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Parliamentary Standing Committee approves the draft Digital Personal Data Protection Bill, 2022

Karnataka Assembly passes bill amending the Factories Act, 1948

The Karnataka Legislative Assembly in its 15th (fifteenth) session, vide notification (LA Bill No. 04 of 2023) dated February 22nd, 2023, passed the Factories (Karnataka Amendment) Bill, 2023 (“Bill”) amending various provisions under the Factories Act, 1948 (“Act”) pertaining to daily hours, intervals for rest, spread over, extra wages for overtime, power of government to make exempting orders and restriction on employment of women. 

Presented below is a comparative analysis between the provisions of the Act and the amendments proposed under the Bill: 

  • According to the existing Act, the total number of working hours of an adult worker in a factory are limited to 9 (nine) hours in any day, which now, as per the Bill is proposed to be extended up to 12 (twelve) hours per day including interval for rest in any day, subject to worker’s consent for the work assigned to him, and the remaining days of the said week for the worker shall be paid holidays. 
  • The prevailing Act states that every worker shall be at least given a mandatory half hour rest for every 5 (five) hours of work. However, under the Bill, the total number of hours of work of a worker has been extended to 6 (six) hours without an interval.
  • Currently under the Act, the spread over time including the interval for rest is not more than 10.5 (ten point five) hours in any day, which now stands increased up to 12 (twelve) hours inclusive of intervals for rest, under the Bill.
  • As per the Act, the overtime pay for a worker working beyond 9 (nine) hours a day or for more than 48 (forty-eight) hours a week, is twice his ordinary rate of wages. However, under the Bill, the number of working hours entitling such worker for such overtime pay have been categorized as follows, where a worker works:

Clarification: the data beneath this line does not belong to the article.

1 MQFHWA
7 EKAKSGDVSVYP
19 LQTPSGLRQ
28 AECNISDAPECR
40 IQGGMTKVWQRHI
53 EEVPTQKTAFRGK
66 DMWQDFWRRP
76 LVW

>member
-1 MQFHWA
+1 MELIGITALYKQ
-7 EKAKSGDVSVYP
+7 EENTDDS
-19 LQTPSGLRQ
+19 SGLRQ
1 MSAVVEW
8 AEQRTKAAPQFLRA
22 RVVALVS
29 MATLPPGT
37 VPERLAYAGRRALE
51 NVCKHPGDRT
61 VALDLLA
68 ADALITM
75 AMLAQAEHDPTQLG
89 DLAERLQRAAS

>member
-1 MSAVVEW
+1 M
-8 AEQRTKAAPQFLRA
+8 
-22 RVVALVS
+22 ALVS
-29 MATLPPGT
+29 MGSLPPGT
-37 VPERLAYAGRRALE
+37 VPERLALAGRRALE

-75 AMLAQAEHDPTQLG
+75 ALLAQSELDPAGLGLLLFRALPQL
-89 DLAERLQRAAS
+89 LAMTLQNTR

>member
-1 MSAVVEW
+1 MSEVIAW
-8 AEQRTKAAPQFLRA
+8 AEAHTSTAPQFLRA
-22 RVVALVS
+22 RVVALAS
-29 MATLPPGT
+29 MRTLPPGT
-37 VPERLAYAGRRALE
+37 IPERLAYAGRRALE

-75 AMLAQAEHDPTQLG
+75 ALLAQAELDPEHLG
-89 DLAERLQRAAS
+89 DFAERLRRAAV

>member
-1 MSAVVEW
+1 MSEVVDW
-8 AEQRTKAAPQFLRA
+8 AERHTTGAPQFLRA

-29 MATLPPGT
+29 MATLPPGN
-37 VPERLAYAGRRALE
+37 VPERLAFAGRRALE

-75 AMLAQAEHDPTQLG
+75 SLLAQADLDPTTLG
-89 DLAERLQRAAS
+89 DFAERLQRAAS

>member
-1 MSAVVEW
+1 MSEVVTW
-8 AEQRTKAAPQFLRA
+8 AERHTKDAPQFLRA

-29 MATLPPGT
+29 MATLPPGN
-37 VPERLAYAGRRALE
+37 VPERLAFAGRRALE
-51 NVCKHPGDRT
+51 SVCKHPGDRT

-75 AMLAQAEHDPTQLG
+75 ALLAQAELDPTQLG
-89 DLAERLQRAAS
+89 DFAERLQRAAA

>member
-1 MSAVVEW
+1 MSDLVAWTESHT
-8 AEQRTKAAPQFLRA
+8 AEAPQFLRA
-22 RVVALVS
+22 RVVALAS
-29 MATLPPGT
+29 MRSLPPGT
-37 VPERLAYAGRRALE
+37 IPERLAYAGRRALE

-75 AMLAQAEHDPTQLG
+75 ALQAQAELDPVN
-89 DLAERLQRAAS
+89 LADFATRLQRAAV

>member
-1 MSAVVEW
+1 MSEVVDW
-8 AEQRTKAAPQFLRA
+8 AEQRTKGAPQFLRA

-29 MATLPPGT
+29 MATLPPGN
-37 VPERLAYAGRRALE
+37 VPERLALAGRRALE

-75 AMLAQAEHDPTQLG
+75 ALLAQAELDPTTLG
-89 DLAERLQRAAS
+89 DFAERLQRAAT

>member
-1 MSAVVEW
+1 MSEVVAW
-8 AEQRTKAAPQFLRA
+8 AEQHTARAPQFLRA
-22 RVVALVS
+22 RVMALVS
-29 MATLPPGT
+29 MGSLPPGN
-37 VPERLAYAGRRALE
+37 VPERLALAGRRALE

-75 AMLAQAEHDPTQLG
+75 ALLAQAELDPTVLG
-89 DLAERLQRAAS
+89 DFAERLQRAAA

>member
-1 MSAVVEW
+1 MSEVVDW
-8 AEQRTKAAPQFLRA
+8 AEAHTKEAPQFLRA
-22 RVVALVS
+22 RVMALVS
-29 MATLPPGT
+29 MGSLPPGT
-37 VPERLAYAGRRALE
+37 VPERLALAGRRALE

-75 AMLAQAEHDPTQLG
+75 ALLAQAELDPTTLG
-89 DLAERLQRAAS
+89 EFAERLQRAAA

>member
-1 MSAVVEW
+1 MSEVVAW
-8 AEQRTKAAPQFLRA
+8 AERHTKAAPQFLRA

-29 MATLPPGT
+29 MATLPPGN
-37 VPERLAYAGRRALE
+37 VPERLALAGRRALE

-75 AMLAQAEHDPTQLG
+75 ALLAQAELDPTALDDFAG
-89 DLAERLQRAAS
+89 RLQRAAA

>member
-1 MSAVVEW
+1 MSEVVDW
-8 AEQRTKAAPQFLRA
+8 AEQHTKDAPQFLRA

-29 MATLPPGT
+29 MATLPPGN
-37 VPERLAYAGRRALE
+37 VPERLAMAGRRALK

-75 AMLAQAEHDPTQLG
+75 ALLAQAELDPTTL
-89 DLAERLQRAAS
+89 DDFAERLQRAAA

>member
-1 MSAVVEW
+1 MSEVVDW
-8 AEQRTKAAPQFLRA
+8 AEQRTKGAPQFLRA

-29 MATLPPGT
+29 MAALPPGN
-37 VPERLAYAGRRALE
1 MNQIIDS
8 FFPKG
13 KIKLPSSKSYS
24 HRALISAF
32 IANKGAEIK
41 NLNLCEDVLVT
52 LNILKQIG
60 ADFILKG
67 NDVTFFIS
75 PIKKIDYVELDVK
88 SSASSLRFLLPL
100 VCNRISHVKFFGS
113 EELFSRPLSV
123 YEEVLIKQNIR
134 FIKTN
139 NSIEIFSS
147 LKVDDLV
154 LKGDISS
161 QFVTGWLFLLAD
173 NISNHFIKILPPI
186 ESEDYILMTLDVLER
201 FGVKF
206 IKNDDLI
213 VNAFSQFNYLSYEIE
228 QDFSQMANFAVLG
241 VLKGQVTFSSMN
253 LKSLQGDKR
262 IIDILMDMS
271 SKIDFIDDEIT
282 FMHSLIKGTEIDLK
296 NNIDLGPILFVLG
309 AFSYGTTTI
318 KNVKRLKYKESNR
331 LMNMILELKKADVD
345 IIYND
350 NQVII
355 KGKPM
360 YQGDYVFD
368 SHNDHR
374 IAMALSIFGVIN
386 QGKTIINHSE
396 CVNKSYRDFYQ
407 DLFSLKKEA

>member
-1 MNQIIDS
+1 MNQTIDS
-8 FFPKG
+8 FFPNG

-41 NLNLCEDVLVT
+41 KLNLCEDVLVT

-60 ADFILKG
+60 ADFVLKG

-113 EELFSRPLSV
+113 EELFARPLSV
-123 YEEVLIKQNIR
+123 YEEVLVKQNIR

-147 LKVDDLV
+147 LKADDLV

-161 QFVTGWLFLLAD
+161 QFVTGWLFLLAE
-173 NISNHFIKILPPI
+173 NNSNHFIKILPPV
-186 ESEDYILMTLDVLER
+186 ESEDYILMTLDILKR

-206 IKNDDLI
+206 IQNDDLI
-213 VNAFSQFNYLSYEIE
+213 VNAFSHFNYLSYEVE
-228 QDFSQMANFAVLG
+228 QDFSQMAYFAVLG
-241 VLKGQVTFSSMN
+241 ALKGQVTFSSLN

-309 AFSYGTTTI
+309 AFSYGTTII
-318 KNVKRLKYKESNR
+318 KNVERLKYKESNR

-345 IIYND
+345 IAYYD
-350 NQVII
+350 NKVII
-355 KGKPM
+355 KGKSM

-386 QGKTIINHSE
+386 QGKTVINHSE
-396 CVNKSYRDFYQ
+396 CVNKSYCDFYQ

-for more than nine hours a day or more than forty-eight hours a week, working for six days in any week;

-for more than ten hours a day or for more than forty-eight hours a week, working for five days in any week; and

-for more than eleven and a half hours a day working for four days a week or works on paid holidays.

  • The operational Act restricts the total number of hours of overtime work in any quarter to 75 (seventy-five), which has now under the Bill been enhanced to 144 (one hundred and forty-four) hours, subject to the written consent of such worker. 
  • Presently, the Act prohibits women workers to work in any factory before 6:00 (six) AM and after 7:00 (seven) PM. However, under the Bill, a woman may be required or allowed to work in any factory beyond 7:00 (seven) PM or before 6:00 (six) AM, subject to her written consent and such employer committing to the following safety measures:

– Preventing or deterring the commission of acts of sexual harassment;

– Providing transportation vehicle equipped with CCTV camera and GPS from residence and back during night shift;

-Employing women workers in a batch of at least 10 (ten);

-Providing 12 (twelve) consecutive hours of rest or gap between the shifts;

-Providing sufficient women security and rest rooms;

-Maintaining a complaint redressal mechanism ensuring time-bound treatment of complaints. 


The Karnataka Government has proposed the aforesaid modifications in the Bill with a view to not only create more economic activities and employment opportunities but also provide equal opportunity of work to women workers in the state. The Bill upon becoming the law would be symbiotically beneficial for women workers and for those employers who are planning on employing such women workers on night shifts in the factory. Therefore, employers who fulfill the conditions stipulated under the Bill will be able to easily get women workers discharge their respective duties. 

It is interesting to note that the amendments brought about in the Bill aim towards balancing the rights of both the employer as well as the worker and it also seems to align with the objective of the labour codes which are yet to be implemented by the Government of India.

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